If you are a fan of Mr. Adams’ Dirk Gently books you’ll be pleased to know that Mr. Landis isn’t adapting either. Instead he has crafted an entirely new third adventure for the Holistic Detective. In the first episode Mr. Landis’ script gets the spirit of the manic fun of the novels spot on. Emphasis on manic as the plot moves fast. This is not a television show to watch while doing something else. There is so much to see that taking your eyes off of the screen means you will miss something.
The first episode opens with a crazy tableau in a hotel room of carnage from something not quite natural. As the camera tracks through the scene it is one of those moments when you see lots of things which will eventually be explained but not right away. After the credits have rolled we meet Todd Brotzman, played by Elijah Wood, who wakes up to someone using a hammer to bash up his car. From there his day spirals into lunacy as Dirk Gently shows up to make sure that degeneration accelerates. Dirk Gently is played by Samuel Barnett who finds all of the nuances of the character. He can be a stream of consciousness but when it chooses to form an eddy for a moment it calms into real tenderness. There is a scene where he meets Todd’s sister Amanda where this momentary island of serene perception is at its best. Another standout is actress Fiona Dourif who plays a Holistic Assassin. She is the dark to Dirk Gently’s light. Ms. Dourif alternates really menacing with comedy extremely well.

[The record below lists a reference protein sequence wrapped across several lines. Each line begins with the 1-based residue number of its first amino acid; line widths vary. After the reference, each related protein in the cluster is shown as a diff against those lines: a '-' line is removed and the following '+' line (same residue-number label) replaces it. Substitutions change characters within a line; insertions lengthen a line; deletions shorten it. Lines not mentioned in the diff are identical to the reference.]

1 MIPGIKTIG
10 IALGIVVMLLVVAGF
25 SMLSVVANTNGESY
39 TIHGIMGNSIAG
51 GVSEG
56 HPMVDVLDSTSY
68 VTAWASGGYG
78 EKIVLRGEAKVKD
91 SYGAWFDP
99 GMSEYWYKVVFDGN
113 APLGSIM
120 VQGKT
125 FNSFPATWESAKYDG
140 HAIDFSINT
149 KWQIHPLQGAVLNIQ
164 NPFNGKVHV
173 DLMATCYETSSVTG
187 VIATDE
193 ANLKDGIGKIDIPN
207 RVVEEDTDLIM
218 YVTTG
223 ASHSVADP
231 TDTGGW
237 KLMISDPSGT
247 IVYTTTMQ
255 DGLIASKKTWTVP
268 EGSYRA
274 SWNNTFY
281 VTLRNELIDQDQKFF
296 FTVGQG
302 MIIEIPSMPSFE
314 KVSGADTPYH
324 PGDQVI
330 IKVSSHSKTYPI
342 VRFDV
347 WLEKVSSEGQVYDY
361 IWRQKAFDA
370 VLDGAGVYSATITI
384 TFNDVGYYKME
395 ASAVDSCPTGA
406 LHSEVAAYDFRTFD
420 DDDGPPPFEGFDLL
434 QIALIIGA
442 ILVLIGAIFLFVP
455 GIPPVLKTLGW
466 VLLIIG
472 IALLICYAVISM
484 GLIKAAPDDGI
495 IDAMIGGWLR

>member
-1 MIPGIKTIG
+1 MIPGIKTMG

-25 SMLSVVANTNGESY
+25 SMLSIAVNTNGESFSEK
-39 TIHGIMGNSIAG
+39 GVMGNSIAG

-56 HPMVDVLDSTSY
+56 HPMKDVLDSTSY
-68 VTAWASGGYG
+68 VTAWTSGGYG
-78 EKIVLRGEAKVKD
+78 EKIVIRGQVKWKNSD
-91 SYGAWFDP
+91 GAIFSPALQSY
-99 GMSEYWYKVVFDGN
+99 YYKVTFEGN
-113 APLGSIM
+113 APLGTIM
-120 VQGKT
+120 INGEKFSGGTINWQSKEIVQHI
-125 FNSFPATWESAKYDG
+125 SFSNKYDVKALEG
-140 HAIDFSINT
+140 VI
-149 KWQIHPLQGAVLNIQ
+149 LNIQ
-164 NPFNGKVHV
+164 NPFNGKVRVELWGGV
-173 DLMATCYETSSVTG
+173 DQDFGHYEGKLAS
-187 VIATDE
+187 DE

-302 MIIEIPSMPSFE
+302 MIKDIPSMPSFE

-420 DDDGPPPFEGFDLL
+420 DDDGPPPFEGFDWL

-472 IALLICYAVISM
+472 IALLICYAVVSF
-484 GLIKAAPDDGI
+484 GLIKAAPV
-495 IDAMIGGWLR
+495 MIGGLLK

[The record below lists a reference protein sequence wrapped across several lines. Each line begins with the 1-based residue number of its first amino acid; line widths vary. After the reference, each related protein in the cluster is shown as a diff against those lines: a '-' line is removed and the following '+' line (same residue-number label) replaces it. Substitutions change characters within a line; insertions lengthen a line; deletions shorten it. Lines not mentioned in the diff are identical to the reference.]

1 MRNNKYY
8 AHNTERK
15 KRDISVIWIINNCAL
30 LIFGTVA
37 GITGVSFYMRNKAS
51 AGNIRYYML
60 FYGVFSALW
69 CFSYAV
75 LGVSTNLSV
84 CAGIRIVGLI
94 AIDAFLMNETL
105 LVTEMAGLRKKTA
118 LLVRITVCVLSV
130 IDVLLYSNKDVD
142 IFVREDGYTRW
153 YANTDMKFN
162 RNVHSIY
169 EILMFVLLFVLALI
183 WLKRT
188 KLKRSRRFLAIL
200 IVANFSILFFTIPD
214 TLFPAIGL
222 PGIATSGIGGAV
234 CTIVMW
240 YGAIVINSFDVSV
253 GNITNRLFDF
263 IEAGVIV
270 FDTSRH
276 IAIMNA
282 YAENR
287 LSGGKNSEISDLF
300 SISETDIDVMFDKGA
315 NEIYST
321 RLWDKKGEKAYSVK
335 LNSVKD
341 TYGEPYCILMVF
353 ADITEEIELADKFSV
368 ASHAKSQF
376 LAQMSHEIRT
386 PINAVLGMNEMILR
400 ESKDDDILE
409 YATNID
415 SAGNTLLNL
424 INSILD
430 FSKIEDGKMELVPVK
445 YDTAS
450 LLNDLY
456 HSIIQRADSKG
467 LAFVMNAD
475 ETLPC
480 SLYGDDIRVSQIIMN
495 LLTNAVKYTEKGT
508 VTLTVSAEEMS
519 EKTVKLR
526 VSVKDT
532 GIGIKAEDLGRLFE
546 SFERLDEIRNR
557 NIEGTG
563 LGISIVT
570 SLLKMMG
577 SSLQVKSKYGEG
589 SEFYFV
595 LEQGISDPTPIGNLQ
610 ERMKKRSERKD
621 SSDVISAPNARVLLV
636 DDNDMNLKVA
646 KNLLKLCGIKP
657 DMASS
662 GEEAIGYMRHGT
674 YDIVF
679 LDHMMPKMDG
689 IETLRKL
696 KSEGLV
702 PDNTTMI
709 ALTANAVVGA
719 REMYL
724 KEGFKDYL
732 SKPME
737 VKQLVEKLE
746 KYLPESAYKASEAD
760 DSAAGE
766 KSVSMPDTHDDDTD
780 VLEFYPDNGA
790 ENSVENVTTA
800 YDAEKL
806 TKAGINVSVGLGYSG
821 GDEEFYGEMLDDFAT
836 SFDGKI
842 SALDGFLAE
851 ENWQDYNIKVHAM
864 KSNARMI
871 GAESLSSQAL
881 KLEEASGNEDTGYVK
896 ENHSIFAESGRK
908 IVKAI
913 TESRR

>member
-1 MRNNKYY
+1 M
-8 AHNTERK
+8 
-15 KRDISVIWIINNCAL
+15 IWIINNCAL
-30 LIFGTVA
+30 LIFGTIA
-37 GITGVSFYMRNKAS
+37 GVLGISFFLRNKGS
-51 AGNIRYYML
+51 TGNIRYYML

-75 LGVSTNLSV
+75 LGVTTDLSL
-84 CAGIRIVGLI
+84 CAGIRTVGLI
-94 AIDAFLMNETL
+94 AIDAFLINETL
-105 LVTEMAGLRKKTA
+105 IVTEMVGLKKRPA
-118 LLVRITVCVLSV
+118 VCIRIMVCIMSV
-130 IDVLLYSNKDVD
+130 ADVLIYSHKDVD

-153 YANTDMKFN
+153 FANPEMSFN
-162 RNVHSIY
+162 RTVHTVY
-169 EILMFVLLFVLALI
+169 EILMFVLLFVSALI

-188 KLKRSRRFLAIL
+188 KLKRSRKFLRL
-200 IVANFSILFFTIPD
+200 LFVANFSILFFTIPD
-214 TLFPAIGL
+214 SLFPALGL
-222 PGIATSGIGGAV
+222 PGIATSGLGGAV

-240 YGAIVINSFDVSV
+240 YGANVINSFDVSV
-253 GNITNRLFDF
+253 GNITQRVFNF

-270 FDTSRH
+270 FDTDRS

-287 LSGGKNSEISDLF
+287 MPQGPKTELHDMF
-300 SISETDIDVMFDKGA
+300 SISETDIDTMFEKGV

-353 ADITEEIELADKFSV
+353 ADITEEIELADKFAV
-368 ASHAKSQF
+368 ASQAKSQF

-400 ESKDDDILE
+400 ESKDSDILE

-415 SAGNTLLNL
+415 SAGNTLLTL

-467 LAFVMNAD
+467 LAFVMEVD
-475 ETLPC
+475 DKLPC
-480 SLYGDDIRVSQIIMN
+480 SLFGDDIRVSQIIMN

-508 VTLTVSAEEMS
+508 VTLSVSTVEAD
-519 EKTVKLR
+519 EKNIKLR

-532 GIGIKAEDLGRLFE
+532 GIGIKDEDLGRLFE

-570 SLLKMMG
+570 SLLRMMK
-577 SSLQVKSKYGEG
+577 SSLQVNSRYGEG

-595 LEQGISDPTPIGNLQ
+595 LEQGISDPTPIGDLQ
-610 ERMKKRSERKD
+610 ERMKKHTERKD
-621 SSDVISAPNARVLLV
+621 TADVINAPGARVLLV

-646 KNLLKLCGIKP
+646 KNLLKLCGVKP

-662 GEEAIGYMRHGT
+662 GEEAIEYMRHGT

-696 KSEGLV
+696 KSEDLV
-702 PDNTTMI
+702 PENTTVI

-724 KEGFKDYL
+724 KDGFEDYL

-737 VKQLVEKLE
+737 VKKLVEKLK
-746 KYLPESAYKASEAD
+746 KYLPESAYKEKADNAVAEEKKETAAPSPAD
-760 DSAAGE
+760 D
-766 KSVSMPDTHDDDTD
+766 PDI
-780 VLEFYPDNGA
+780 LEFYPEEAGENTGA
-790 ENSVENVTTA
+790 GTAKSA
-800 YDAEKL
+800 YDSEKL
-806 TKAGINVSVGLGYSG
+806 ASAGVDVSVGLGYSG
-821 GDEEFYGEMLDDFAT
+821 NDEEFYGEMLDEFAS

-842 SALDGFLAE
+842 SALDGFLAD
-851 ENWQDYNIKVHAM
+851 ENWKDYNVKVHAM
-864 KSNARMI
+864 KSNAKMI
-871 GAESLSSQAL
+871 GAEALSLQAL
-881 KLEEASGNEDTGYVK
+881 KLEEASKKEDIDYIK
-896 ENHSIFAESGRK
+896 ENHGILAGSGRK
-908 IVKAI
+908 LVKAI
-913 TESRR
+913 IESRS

Of all of the new things I saw at this year’s New York Comic-Con this is the one I am most excited to see more of. It premieres October 22, 2016 on BBC America.
I spent last weekend at New York Comic-Con. As I walked around the show floor looking at everything for sale my mind wandered to my other avid interest. Despite the stereotype of the typical Comic-Con attendee as some unwashed misanthrope; as I was pressed way too close to many people I caught trails of many of the more popular fragrances out there. Which got me wondering why there is no niche perfume inspired by the numerous sci-fi sources out there.
There are the cheap knockoffs as both Star Wars and Star Trek perfumes based on characters from the perfumes. I know that a perfume named Jedi shouldn’t smell of waterlily. Furthermore, a fragrance called Shirtless Kirk should swagger instead of be a pedestrian woody citrus. Both of these are real releases from the brands Star Wars Perfumes and Genki Wear. They count but they really don’t because these have the same craftsmanship as a typical Axe body spray. So why hasn’t one of the creative minds behind perfume taken a sci-fi movie or book and turn it into a brief.
Can't We Do Better?
The answer might be simple as the rights fees are unavailable or exorbitant. If that is the case, then it makes sense. For the purposes of this though I am going to assume that you could get the permission and propose some of my favorite sci-fi sources I think could provide a place to start.